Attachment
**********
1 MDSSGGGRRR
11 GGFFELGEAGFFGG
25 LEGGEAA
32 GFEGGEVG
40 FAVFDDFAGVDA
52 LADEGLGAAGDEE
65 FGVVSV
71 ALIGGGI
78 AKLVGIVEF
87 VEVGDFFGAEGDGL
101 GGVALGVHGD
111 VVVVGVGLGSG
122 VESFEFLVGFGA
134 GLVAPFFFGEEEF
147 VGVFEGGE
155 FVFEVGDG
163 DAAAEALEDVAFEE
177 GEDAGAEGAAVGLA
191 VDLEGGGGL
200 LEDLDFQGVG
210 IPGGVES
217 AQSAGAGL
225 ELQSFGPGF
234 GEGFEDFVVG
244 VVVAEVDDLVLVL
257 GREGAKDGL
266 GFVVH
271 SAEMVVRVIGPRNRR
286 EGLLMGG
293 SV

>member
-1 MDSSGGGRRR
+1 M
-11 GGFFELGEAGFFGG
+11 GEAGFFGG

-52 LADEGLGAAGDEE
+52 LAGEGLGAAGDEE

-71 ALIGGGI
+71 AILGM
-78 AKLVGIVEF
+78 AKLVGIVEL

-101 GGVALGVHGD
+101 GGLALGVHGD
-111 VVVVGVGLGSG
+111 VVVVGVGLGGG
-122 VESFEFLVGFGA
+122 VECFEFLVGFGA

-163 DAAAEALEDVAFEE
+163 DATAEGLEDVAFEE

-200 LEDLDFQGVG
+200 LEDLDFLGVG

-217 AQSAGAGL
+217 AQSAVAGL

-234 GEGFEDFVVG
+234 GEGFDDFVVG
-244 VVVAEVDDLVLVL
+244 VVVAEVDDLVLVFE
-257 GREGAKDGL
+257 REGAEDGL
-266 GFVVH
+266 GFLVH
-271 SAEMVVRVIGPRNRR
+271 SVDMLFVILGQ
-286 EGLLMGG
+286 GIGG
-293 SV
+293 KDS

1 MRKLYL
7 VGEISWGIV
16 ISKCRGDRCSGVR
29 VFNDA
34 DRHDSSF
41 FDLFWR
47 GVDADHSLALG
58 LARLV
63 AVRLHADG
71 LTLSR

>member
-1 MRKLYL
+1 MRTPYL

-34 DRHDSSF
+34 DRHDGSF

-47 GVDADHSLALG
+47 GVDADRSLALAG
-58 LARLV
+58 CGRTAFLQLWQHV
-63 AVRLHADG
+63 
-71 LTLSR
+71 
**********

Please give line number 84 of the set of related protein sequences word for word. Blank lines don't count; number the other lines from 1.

+47 GVDADRSLALAG